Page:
Tuesday, July 31, 2012

Thoughts on Paperless Workflows

So, a friend of mine read a previous post where I talked about what was in my bag on any given day, and he commented on my stack of index cards. He pointed out that I have a smart phone, and that presumably any sort of note I would need to take could be taken on my phone, which is true, and that just about everyone I know could be left a message using my phone, either through facebook or SMS or email, which is also (generally) true.

Thing is though, as fantastic as my phone is, it can't do everything I need it to do. Data entry is slow, and inaccurate. Sometimes, like when I need to sketch something out (like a flow chart), it's downright clumsy. And a lot of the index cards therefore wind up being for me. As a matter of fact, my pockets, including the pockets of my backpack, my blazer, or any other garment I'm carrying wind up full of index cards by the end of the day. And postits. Numbers scrawled onto thermal printer slips. You're starting to get the idea.

There's a really good reason for that. Like I said, some data doesn't lend itself to rapid-fire digital entry when you have a brain that works best with a keyboard and stylus, when all you've got are your thumbs. What's more, some social situations simply don't allow you to pull out your cellphone and jot down a quick note. Me updating statistics in a performance tracker at work looks an awful lot like texting to my clients, and my co-workers do more than enough of that for the whole store.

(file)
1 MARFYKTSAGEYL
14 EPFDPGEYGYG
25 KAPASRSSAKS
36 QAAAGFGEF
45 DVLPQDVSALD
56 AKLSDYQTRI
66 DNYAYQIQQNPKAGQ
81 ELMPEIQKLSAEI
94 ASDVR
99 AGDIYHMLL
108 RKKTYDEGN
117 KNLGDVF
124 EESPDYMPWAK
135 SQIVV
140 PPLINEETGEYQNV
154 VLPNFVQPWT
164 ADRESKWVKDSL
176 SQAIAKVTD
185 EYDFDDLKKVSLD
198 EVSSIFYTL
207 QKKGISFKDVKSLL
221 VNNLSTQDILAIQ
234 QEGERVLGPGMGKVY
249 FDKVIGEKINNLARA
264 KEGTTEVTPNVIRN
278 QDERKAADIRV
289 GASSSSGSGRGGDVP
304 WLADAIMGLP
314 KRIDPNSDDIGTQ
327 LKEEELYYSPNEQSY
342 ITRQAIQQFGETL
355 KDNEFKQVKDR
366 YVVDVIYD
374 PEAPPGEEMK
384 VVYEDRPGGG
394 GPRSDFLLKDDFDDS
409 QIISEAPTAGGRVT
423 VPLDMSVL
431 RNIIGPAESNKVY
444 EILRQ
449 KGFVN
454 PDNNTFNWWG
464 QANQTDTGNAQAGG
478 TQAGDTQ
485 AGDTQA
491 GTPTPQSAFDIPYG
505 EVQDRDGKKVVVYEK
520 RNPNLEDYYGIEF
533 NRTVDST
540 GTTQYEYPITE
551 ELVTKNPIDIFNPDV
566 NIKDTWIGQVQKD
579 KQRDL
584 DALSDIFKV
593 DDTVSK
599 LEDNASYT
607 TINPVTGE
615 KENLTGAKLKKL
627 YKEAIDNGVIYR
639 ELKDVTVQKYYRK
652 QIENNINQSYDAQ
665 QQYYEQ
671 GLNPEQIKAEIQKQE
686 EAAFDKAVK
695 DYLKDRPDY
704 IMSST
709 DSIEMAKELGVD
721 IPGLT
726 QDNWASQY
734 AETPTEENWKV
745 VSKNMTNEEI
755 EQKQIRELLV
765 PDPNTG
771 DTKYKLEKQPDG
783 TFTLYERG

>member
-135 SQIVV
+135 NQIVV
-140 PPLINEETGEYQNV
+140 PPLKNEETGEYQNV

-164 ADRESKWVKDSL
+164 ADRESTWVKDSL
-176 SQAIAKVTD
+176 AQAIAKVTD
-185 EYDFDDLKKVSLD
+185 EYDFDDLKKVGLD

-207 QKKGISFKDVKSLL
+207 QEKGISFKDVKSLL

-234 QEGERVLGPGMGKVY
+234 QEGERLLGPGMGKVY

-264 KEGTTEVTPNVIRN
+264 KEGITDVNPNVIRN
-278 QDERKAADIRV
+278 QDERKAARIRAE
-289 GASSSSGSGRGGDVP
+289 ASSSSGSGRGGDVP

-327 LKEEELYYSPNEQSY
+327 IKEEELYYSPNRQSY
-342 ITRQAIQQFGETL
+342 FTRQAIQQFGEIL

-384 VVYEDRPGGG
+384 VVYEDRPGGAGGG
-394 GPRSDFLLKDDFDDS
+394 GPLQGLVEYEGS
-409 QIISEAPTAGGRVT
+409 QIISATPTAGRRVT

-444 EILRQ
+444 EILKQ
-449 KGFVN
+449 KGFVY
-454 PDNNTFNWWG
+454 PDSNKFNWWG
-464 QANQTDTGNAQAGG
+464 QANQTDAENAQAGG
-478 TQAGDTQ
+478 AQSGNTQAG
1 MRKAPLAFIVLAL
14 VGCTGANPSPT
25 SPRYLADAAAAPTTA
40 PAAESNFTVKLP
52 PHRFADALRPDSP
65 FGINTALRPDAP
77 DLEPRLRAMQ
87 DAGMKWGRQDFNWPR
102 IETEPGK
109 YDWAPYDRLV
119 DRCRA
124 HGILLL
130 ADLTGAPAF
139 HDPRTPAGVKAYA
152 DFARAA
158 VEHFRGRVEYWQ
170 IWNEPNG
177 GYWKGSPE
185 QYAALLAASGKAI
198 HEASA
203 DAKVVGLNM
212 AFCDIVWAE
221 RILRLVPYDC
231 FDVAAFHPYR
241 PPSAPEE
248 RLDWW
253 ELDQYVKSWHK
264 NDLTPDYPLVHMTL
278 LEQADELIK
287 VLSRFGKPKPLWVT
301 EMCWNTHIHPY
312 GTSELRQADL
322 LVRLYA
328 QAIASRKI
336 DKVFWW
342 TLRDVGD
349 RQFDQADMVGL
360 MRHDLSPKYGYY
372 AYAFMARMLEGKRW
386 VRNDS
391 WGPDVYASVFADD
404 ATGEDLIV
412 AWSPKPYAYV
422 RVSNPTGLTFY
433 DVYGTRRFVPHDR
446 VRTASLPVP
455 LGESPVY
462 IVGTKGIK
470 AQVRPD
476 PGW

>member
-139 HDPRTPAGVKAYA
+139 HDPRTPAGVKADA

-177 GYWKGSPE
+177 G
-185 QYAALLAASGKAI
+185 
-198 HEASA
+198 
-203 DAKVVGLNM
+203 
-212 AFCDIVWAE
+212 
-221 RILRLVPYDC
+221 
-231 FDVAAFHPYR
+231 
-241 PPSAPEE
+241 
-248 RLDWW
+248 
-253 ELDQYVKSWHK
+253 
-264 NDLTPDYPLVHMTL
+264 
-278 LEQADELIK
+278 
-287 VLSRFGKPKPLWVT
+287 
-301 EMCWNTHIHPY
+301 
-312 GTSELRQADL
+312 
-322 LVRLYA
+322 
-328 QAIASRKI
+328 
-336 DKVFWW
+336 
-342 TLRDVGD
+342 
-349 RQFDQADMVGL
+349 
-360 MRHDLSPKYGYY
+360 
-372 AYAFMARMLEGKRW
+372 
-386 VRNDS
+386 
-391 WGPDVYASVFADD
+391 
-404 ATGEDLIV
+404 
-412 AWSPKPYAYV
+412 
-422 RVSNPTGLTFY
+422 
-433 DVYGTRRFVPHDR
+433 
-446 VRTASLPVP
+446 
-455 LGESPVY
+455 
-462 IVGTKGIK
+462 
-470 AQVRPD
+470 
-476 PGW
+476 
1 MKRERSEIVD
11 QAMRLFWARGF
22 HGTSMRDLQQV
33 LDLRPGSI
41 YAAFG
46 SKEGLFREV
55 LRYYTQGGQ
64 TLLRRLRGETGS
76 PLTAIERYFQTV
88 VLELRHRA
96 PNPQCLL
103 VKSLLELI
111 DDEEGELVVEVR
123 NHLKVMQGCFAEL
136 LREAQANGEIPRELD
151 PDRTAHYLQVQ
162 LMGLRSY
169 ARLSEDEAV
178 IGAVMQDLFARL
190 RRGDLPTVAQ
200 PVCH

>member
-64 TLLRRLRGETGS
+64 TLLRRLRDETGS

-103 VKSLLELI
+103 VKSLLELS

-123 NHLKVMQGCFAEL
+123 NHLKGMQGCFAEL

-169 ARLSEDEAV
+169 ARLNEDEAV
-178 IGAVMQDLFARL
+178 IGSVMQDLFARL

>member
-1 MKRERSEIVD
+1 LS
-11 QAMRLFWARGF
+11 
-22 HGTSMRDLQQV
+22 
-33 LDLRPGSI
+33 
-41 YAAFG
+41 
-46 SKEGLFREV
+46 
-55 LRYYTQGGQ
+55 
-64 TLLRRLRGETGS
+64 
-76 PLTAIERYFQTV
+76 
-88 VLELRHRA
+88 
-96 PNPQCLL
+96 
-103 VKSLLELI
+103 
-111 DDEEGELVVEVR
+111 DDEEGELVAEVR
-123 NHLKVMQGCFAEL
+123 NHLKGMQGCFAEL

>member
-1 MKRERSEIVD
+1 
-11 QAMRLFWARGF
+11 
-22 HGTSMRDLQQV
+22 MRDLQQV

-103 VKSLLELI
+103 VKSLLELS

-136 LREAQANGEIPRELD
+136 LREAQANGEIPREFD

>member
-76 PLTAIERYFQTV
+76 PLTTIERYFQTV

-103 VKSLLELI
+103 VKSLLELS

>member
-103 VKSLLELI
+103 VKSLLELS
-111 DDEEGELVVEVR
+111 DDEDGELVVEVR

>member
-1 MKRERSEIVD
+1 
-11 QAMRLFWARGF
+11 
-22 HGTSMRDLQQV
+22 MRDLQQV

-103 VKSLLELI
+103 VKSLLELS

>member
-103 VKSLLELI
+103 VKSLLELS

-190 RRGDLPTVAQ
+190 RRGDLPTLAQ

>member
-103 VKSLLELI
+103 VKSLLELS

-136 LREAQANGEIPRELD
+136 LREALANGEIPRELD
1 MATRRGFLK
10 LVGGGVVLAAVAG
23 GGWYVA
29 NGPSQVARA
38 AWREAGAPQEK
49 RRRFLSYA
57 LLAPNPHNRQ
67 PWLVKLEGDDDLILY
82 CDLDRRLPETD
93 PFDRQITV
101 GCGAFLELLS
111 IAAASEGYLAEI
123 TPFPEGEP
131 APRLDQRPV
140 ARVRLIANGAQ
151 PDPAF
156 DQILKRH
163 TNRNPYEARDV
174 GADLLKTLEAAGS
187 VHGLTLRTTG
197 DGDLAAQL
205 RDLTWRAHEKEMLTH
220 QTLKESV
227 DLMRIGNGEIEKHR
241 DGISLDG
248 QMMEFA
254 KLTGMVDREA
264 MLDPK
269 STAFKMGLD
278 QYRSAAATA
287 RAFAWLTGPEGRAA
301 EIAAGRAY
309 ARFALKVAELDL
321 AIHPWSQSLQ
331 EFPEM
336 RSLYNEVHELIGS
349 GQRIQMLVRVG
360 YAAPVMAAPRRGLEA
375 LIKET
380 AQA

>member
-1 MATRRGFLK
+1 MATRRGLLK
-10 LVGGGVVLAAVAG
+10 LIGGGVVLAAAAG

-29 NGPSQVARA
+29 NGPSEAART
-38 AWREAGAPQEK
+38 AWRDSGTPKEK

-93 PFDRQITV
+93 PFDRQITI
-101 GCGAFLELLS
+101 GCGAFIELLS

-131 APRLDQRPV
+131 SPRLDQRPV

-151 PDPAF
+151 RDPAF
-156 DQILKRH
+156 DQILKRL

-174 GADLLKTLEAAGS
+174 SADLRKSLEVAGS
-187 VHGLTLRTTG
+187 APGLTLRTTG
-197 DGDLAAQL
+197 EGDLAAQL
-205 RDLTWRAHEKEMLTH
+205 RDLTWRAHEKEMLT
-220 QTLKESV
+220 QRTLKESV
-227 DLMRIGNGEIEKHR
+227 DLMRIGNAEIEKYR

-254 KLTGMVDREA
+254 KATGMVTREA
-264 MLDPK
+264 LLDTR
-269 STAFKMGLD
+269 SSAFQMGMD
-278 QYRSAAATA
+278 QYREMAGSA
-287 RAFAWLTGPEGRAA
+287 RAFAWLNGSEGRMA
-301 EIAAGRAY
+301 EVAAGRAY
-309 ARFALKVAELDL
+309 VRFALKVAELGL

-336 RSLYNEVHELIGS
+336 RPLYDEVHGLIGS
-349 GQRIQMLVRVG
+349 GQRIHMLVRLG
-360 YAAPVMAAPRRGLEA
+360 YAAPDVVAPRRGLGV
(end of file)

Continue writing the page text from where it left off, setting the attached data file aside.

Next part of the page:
Even above that, I don't trust digital. Granted, 90% of the time, something I choose to write down on index cards is a triviality - a name I needed to remember for a few hours or a handful of stats that are going to be digitized later. The other 10%, though, winds up being at least tangentially important, and often what is tangentally important doesn't get digitized at all... enter the stack of books, top left.

I have a weakness for stationary, and my love of fine pens has already been discussed. Accordingly I tend to collect quite a few notebooks, and while some are very good and others are mediocre, I've come to learn just what I want and where to find them. There are a few constants, partly due to the forcings of what people give for gifts and partly due to habitual purchase. MOST of the books in that stack are either moleskines, or hardcover PaperBlanks that have the right level of tooth.

They have their uses. As a general rule I try to keep the numbers down, if only because I never seem to totally fill a book before I destroy it (yes, even the skines).

Paperless is good. A reduction in waste is good, which is why I'd like to find an alternative to index cards (there's an electronic scratch-pad for $30 at Coles which shows some promise), but notebooks don't go to waste. I reference older stuff all the time, even just for lulz.

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